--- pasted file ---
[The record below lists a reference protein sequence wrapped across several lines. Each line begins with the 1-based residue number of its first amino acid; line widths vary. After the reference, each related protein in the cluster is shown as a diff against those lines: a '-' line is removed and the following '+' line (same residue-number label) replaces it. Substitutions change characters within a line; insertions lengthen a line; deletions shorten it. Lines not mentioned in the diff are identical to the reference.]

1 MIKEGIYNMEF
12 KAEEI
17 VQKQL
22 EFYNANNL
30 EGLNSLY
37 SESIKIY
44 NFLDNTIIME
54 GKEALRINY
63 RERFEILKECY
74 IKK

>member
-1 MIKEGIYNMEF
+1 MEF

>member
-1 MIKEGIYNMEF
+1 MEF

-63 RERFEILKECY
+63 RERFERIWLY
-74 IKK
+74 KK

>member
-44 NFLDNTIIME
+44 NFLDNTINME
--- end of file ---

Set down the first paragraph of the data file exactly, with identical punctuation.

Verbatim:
[The record below lists a reference protein sequence wrapped across several lines. Each line begins with the 1-based residue number of its first amino acid; line widths vary. After the reference, each related protein in the cluster is shown as a diff against those lines: a '-' line is removed and the following '+' line (same residue-number label) replaces it. Substitutions change characters within a line; insertions lengthen a line; deletions shorten it. Lines not mentioned in the diff are identical to the reference.]